You can hear the audio from today’s webinar here: Farm Foundation-Purdue Webinar on Drought and RFS Waiver
You can see the associated slide show here.

RFS Waiver Would Not Immediately Impact Corn Prices

While a new report shows that a waiver of the Renewable Fuels Standard could drop corn prices, the impact would not be felt this year and could vary. The Purdue University report, entiled Potential Impacts of a Partial Waiver of the Ethanol Blending Rules, was authored by the school’s Wally Tyner, Farzad Taheripour and Christopher Hurt and presented today in a Farm Foundation webinar. It says corn prices could drop anywhere from 47 cents to $1.34 per bushel, depending on what level the drought impacts the final harvest, how big the waiver is, and how many unused Renewable Fuel Identification Numbers (RINs) are cashed in. But livestock producers and consumers would not see any benefit this year.

Tyner explained that technical and financial incentives could determine the impact of the waiver. “If refiners and blenders cannot change for technical reasons what they’re doing now, then a waiver has very little impact. But if they do have flexibility, then there is potential for a waiver having an impact,” Tyner said. Hurt added that there could be some unintended consequences, including what he calls demand destruction. “If we return to normal production in the next 12 months, then we have a fairly large supply, we have the possibility of looking at a 15 billion bushel corn crop with a utilization base of 11 billion bushels,” pointing out that we could see prices swing back to extremely low prices as quickly as they rose to these current high prices.

Paragon Economics’ Steve Meyer and the University of Minnesota’s Vernon Eidman were also listening in on the call and offering their perspectives. Meyer said the projected reduction in corn prices could translate into $2.60-3.50 per head on hogs. “We’re not talking about peanuts here.” But Eidman was quick to point out any RFS waiver would not impact corn use for ethanol this year. “It will take more time than that to get the rollback to occur,” Eidman said.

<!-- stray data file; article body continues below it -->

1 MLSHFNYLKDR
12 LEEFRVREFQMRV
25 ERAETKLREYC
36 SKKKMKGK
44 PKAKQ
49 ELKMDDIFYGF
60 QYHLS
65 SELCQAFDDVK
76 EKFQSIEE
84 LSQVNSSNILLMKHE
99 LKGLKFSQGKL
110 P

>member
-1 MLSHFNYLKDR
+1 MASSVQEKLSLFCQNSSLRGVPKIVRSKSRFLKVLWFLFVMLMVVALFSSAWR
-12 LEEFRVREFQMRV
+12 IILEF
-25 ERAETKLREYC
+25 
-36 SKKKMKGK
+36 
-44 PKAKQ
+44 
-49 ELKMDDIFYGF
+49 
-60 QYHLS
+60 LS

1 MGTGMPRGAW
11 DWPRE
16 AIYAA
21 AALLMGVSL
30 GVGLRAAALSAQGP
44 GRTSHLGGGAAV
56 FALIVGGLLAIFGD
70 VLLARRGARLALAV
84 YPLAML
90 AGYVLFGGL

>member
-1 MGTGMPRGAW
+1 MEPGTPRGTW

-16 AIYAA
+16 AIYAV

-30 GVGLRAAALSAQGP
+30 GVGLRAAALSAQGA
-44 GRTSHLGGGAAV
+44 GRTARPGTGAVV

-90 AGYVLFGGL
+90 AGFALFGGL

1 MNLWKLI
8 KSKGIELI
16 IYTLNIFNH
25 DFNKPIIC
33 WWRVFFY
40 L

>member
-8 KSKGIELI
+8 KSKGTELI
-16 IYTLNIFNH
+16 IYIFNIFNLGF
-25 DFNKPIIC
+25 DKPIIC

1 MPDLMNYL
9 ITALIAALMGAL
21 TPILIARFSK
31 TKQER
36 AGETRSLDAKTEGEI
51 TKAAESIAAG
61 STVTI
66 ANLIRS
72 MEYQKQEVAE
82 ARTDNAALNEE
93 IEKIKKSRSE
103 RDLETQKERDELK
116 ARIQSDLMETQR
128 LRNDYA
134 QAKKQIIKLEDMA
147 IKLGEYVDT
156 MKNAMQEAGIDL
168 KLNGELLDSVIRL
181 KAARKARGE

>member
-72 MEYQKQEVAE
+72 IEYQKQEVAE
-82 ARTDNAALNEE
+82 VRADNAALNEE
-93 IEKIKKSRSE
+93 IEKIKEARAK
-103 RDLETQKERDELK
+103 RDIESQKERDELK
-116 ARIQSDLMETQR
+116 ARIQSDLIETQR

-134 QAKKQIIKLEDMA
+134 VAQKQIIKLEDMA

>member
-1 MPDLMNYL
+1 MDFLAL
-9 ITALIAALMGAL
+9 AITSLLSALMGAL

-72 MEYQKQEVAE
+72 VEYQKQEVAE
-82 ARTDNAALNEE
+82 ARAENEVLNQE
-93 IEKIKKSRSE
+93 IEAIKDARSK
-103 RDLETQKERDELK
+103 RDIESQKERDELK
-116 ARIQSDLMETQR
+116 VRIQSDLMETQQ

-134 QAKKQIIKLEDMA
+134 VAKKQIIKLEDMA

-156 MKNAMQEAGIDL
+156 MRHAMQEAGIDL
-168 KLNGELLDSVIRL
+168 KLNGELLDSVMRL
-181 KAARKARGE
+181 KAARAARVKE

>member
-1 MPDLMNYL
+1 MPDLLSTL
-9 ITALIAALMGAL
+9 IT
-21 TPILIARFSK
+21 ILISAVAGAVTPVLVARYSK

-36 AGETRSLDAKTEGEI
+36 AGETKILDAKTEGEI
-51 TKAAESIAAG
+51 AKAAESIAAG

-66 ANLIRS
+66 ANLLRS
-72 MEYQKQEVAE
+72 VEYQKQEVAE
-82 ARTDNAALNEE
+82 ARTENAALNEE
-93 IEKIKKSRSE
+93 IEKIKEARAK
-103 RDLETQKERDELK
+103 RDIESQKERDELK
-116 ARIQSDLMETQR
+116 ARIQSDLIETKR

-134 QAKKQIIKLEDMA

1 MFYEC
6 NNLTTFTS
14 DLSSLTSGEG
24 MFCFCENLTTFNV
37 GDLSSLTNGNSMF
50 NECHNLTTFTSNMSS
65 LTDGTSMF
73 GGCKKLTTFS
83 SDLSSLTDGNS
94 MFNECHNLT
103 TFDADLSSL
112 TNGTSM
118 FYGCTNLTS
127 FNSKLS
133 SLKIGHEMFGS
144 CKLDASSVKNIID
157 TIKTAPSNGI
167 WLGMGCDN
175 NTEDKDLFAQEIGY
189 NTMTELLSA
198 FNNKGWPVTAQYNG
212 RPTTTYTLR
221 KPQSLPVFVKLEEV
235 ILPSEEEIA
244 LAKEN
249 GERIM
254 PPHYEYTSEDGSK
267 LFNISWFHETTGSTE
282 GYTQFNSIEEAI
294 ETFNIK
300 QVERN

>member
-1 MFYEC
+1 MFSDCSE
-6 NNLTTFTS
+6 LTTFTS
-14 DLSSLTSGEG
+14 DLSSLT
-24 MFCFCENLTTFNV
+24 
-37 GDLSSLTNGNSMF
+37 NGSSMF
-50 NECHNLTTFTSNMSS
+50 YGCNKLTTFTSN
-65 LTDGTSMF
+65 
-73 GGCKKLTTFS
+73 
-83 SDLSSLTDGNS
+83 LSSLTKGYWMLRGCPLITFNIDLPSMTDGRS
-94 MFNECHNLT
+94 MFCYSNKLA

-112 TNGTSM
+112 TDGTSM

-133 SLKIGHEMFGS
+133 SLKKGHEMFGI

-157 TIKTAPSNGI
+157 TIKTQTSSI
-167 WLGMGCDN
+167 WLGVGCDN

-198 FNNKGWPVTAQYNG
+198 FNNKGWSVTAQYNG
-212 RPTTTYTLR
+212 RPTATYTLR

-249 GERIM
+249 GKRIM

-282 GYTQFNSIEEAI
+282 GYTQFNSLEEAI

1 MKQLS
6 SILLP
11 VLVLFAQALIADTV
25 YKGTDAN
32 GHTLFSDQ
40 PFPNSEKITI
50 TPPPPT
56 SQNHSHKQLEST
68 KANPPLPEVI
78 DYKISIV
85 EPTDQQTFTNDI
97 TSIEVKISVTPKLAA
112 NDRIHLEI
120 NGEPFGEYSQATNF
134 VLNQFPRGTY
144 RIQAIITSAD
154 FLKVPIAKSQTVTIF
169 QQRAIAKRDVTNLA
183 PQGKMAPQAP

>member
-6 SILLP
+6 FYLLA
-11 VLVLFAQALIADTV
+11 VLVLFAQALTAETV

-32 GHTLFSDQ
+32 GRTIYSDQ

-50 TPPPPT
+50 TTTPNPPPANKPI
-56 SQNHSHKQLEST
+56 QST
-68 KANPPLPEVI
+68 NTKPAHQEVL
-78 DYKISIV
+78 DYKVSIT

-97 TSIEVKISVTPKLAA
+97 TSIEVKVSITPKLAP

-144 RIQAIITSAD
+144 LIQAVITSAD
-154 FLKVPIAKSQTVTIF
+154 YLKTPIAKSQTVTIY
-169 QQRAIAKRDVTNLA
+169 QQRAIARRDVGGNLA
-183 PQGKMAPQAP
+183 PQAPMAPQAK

All on the webinar agreed that the EPA should not rush to issue any judgment until more complete information is known about the corn harvest, most likely in the next couple of months. “It’s important to get this right,” concluded Eidman.

It’s a really good conversation, and you can hear the entirety of it here: Farm Foundation-Purdue Webinar on Drought and RFS Waiver
You can see the associated slide show here.

Corn Growers Ask for Careful Analysis of RFS Waiver

While Govs. Bev Perdue of North Carolina and Mike Beebe of Arkansas have petitioned the EPA to waive the Renewable Fuels Standard (RFS) for ethanol in light of the drought gripping much of the corn-producing region of the country, a supplier for both sides in the argument has called for careful analysis of the situation. The National Corn Growers Association… which has alliances with the livestock producers who want to see lower feed prices and are pushing for the waiver and the ethanol industry which says the waiver is unnecessary… is asking all parties to carefully examine the facts of the case. NCGA President Garry Niemeyer acknowledges that all sides in this debate are suffering, but encourages a careful analysis before any decision is reached:

“There currently is a lot of public discussion about the role and impact of the Renewable Fuel Standard. Unfortunately most of this discussion is unencumbered by facts and reality. The facts clearly show that the RFS has been of significant net value to the entire U.S. economy.

“While we believe that it is still somewhat premature to consider a temporary, partial waiver to the RFS (as there will be much more accurate information available with September’s and October’s USDA crop reports), we do respect the right of those with standing to exercise the language contained in the RFS. The waiver process language in the RFS calls for careful objective analysis of the economic impact of the RFS on the U.S. economy. We have faith in, and support, the process laid out in this language.

“If indeed the analysis shows that the RFS is not causing severe economic harm, but instead ethanol production is responding to market forces rather than the RFS, then the request for a temporary partial waiver should be rejected. If however, the analysis clearly shows that the RFS is causing severe economic harm in light of the drought, then a temporary, partial waiver should be granted.

Niemeyer says an “open and free market approach is the best and most efficient solution” to getting all stakeholders through this crisis.

Ethanol Supporters at Obama Iowa Event

‘Tis the season for political events, and a group of ethanol and biodiesel supporters are making sure they are front and center to drive home the message that the green fuel needs political support as well.

The Renewable Fuels Association’s (RFA) and Iowa Renewable Fuels Association’s grassroots effort, Americans Fueled with Pride, and in this specific case, Iowans Fueled with Pride, made sure to tell President Obama how much they appreciated his support of the green fuels when the commander-in-chief made political stops in Iowa. Several supporters from local ethanol and biodiesel companies attended Obama events in Boone and Council Bluffs wearing “fueled with pride” t-shirts and were able to shake hands with the president. Among them were representatives from Green Plains Renewable Energy, Midwest Grain Processors, Renewable Energy Group (REG) and Lincolnway Energy.